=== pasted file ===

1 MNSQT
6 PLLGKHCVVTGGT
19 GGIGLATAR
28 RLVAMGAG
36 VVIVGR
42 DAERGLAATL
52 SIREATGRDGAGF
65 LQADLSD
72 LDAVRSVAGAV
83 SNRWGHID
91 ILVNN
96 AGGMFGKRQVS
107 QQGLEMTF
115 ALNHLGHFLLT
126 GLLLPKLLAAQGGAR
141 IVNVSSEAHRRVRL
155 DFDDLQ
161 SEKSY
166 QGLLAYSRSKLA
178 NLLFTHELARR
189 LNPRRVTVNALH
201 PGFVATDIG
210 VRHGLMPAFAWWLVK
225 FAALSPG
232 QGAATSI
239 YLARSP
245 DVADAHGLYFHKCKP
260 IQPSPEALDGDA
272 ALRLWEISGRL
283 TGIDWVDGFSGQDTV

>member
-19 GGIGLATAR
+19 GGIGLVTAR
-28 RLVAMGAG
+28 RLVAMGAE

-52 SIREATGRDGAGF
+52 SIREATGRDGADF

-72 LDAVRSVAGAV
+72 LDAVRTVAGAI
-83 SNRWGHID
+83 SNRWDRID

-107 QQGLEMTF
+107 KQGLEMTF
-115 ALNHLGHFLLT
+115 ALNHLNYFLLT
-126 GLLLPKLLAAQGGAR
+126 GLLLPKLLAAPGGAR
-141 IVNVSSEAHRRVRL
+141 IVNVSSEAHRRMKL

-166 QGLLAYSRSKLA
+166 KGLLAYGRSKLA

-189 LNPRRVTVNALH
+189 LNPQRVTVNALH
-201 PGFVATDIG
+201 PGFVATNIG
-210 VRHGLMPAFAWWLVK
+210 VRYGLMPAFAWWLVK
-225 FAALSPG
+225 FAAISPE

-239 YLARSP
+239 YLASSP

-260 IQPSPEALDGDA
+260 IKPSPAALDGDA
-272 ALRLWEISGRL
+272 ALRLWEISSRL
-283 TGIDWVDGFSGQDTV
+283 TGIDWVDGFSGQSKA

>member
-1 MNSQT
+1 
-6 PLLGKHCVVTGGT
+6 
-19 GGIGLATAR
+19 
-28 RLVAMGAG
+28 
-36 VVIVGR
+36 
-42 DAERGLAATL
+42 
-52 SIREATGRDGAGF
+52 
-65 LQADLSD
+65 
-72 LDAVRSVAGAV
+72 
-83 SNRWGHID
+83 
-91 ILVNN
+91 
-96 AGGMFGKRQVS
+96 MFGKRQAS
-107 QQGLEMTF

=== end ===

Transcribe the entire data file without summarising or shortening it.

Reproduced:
1 MNSQT
6 PLLGKHCVVTGGT
19 GGIGLATAR
28 RLVAMGAG
36 VVIVGR
42 DAERGLAATL
52 SIREATGRDGAGF
65 LQADLSD
72 LDAVRSVAGAV
83 SNRWGHID
91 ILVNN
96 AGGMFGKRQVS
107 QQGLEMTF
115 ALNHLGHFLLT
126 GLLLPKLLAAQGGAR
141 IVNVSSEAHRRVRL
155 DFDDLQ
161 SEKSY
166 QGLLAYSRSKLA
178 NLLFTHELARR
189 LNPRRVTVNALH
201 PGFVATDIG
210 VRHGLMPAFAWWLVK
225 FAALSPG
232 QGAATSI
239 YLARSP
245 DVADAHGLYFHKCKP
260 IQPSPEALDGDA
272 ALRLWEISGRL
283 TGIDWVDGFSGQDTV

>member
-19 GGIGLATAR
+19 GGIGLVTAR
-28 RLVAMGAG
+28 RLVAMGAE

-52 SIREATGRDGAGF
+52 SIREATGRDGADF

-72 LDAVRSVAGAV
+72 LDAVRTVAGAI
-83 SNRWGHID
+83 SNRWDRID

-107 QQGLEMTF
+107 KQGLEMTF
-115 ALNHLGHFLLT
+115 ALNHLNYFLLT
-126 GLLLPKLLAAQGGAR
+126 GLLLPKLLAAPGGAR
-141 IVNVSSEAHRRVRL
+141 IVNVSSEAHRRMKL

-166 QGLLAYSRSKLA
+166 KGLLAYGRSKLA

-189 LNPRRVTVNALH
+189 LNPQRVTVNALH
-201 PGFVATDIG
+201 PGFVATNIG
-210 VRHGLMPAFAWWLVK
+210 VRYGLMPAFAWWLVK
-225 FAALSPG
+225 FAAISPE

-239 YLARSP
+239 YLASSP

-260 IQPSPEALDGDA
+260 IKPSPAALDGDA
-272 ALRLWEISGRL
+272 ALRLWEISSRL
-283 TGIDWVDGFSGQDTV
+283 TGIDWVDGFSGQSKA

>member
-1 MNSQT
+1 
-6 PLLGKHCVVTGGT
+6 
-19 GGIGLATAR
+19 
-28 RLVAMGAG
+28 
-36 VVIVGR
+36 
-42 DAERGLAATL
+42 
-52 SIREATGRDGAGF
+52 
-65 LQADLSD
+65 
-72 LDAVRSVAGAV
+72 
-83 SNRWGHID
+83 
-91 ILVNN
+91 
-96 AGGMFGKRQVS
+96 MFGKRQAS
-107 QQGLEMTF